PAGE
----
My right hon. Friend the Secretary of State for Defence and I wish to make the following statement to the House about the inquests of service-men and women who have died overseas. The Government are very proud of our service men and women who have served in operations overseas. We owe them a great debt of gratitude for the job they have done, and are continuing to do. They risk their lives to protect the interests of the United Kingdom. With admirable courage and skill they help to build strong, stable and democratic nations. We honour those who have given their lives in this work, and we remain strongly committed to providing our best possible support to their families.
We made statements to the House on 5 June 2006 (Official Report, column 4WS), 12 October 2006 (Official Report, column 26WS), 18 December 2006 (Official Report, column 112WS), 29 March 2007 (Official Report, column 121WS) 20 June 2007 (Official Report, column 97WS) and 30 October 2007 (Official Report, column 36WS) with information about the conduct of inquests by the Oxfordshire and Wiltshire and Swindon coroners. Today we are announcing progress which has been made since the written ministerial statement in October. This statement shows the position at 21 January, since when unfortunately there has been one further fatality in Afghanistan.
Coroners are independent judicial officers appointed and paid for by the relevant local authority. Their officers and staff are employed by the local authority and/or the police.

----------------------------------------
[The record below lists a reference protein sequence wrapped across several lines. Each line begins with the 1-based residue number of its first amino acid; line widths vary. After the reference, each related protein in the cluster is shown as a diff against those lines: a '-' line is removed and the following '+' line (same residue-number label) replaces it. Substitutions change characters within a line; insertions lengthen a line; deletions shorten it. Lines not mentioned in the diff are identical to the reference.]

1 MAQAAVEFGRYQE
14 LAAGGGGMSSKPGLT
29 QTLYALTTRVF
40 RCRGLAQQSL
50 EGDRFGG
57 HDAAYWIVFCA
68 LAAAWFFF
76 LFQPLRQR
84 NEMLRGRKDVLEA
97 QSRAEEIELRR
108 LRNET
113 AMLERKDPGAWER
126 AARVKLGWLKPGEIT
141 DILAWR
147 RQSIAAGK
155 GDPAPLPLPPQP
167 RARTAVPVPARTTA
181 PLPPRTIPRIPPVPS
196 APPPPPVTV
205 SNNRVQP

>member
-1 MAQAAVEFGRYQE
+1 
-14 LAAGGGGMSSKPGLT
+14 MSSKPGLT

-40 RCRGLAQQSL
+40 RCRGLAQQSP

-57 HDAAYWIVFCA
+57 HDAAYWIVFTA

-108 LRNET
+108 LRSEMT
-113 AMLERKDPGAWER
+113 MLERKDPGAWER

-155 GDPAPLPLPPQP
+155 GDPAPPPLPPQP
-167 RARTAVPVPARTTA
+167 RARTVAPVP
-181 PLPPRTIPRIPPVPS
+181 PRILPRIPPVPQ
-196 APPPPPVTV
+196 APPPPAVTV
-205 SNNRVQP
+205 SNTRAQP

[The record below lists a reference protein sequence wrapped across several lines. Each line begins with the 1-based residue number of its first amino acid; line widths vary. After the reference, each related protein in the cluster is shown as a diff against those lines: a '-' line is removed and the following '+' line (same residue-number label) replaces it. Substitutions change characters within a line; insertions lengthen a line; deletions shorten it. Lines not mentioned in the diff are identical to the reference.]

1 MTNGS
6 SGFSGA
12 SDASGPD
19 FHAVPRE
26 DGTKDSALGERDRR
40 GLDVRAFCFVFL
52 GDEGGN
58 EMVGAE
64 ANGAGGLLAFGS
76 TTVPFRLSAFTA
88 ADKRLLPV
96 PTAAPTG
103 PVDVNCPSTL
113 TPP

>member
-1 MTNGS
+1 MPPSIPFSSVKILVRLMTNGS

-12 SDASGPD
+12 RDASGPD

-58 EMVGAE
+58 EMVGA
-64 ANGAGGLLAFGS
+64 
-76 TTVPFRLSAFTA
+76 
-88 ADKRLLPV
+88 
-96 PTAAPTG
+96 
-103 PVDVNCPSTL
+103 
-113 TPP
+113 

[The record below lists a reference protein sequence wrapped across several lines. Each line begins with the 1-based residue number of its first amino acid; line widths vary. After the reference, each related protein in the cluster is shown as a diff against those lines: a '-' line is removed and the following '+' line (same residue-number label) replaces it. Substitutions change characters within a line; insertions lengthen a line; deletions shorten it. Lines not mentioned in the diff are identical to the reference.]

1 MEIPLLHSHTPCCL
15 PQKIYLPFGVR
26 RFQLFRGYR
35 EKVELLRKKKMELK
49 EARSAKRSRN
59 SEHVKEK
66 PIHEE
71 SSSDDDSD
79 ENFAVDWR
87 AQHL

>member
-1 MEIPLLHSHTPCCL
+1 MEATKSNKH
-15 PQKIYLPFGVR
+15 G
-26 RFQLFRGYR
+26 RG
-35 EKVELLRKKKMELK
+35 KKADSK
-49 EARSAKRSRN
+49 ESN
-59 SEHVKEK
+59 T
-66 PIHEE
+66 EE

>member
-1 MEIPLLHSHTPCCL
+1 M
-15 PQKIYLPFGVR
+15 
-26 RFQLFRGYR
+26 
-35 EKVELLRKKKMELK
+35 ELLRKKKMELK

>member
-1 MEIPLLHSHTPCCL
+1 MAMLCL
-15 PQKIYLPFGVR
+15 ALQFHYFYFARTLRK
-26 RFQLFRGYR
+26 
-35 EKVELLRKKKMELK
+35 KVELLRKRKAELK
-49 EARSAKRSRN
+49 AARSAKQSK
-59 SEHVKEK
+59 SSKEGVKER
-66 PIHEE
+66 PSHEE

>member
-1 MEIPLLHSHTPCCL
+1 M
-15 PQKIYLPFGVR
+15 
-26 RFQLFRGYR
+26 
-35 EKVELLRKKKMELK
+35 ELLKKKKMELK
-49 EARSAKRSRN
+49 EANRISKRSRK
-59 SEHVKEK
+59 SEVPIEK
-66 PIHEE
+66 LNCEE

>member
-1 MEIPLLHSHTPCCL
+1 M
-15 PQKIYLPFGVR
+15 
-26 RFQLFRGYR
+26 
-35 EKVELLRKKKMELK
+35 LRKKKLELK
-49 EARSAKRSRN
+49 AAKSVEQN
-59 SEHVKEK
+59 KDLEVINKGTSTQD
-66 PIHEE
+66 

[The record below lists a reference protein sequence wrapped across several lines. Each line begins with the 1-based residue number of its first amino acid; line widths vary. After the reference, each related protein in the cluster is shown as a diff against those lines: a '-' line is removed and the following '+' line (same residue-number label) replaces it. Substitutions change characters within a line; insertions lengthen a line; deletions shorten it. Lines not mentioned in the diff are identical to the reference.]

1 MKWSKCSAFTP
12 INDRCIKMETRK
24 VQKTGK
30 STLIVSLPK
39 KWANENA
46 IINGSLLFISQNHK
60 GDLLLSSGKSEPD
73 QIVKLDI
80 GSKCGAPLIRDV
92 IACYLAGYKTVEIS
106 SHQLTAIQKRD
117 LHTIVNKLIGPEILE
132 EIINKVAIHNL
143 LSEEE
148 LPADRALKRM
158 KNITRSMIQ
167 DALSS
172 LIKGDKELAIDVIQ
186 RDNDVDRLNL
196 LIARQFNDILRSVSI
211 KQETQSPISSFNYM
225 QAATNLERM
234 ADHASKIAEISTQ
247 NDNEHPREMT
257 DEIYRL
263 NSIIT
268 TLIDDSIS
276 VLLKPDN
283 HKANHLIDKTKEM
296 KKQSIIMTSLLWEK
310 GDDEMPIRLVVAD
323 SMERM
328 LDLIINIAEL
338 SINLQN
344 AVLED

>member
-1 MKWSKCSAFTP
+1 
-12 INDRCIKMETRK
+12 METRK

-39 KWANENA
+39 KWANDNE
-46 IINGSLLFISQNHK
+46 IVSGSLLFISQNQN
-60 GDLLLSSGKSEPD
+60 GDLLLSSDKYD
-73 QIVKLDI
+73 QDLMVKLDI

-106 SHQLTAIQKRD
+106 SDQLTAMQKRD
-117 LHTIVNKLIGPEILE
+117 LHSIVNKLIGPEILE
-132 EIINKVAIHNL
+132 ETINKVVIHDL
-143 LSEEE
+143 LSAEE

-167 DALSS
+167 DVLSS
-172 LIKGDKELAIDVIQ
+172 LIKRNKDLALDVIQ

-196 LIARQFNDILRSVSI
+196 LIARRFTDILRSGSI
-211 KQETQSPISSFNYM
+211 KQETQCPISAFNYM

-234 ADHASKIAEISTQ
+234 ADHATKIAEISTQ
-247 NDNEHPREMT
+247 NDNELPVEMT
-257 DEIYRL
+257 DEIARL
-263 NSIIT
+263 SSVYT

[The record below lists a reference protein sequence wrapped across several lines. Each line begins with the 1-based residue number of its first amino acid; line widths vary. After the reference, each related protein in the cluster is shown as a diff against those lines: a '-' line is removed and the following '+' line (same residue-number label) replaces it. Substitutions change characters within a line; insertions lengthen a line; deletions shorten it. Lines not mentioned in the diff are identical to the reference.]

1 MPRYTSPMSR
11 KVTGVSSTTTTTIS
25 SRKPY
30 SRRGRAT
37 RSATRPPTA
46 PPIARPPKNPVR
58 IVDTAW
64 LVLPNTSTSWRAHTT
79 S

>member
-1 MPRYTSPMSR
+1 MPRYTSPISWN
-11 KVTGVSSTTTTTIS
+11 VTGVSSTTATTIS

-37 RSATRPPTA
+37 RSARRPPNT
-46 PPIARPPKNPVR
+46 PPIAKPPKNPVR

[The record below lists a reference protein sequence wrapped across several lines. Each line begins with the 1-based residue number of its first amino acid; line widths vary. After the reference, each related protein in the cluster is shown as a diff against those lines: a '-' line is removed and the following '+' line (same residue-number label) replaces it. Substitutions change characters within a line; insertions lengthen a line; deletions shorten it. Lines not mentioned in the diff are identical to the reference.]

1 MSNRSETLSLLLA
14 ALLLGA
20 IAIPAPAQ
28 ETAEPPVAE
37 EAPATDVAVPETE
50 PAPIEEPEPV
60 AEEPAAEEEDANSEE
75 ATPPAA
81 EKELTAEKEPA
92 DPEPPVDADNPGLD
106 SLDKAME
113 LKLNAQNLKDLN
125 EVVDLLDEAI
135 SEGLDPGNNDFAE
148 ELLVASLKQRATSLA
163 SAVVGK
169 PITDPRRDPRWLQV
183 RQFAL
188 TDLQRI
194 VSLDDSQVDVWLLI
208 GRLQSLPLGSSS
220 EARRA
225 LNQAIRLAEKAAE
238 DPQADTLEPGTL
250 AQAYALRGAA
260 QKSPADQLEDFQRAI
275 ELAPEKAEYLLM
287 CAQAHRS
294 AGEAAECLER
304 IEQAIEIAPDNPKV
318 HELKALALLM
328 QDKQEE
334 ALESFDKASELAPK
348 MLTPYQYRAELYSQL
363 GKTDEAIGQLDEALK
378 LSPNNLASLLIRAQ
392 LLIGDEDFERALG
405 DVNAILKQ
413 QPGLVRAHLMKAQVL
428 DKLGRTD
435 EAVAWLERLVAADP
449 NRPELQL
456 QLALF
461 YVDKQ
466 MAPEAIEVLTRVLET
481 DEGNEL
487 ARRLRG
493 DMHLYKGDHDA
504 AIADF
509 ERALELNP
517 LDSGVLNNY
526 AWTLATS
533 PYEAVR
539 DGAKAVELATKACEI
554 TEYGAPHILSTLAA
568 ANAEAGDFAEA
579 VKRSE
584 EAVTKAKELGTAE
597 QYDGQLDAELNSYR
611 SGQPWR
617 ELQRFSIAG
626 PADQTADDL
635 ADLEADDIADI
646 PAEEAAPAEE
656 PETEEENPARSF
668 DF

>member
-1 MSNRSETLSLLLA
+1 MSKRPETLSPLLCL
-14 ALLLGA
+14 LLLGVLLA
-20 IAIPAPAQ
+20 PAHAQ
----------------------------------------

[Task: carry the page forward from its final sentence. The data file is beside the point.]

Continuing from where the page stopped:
Each death of a service-man or woman killed in an operation overseas whose body is repatriated to England and Wales is subject to an inquest. The inquest—both the investigation into the death and the holding of the public hearing into the death—is conducted by the coroner with jurisdiction which derives from where the body lies.
In the case of deaths of service-men and women whose bodies were flown into RAF Brize Norton until it ceased being used for repatriations on 31 March 2007, the Oxfordshire coroner, Nicholas Gardiner, has had initial jurisdiction. In the case of deaths of service-men and women whose bodies have been flown into RAF Lyneham since 1 April 2007, the Wiltshire and Swindon coroner, David Masters has initial jurisdiction.
In terms of the Coroners Act 1988, a coroner may transfer jurisdiction to another coroner. This may be done as long as the body lies within the district of the coroner transferring jurisdiction and provided the coroner to whom jurisdiction is transferred consents. Since late December 2006 the Oxfordshire coroner’s practice was to transfer jurisdiction to coroners closer to the next of kin wherever possible; this practice has been continued by the Wiltshire and Swindon coroner since 1 April 2007. Some inquests of deaths of service personnel in Iraq and Afghanistan before December 2006 have also been transferred to other coroners.
Progress with inquests
At the time of the October 2007 written ministerial statement, we reported that since additional funding had been provided by the Government to assist the Oxfordshire coroner, 104 inquests had been held, 90 into the overseas deaths of service personnel and 14 into the deaths of civilians in Iraq whose bodies were repatriated via RAF Brize Norton.
Since October, a further 19 inquests have been held into the deaths of service personnel who died in operations overseas whose bodies were repatriated via RAF Brize Norton or RAF Lyneham. This makes a total of 123 overseas military inquests held since June 2006.
Since hostilities opened there have been a total of 144 inquests into the deaths of service personnel who lost their lives in Iraq and Afghanistan including one serviceman who died of his injuries in the UK. In two further cases, no formal inquest was held, but the deaths were taken into consideration during inquest proceedings for those who died in the same incident.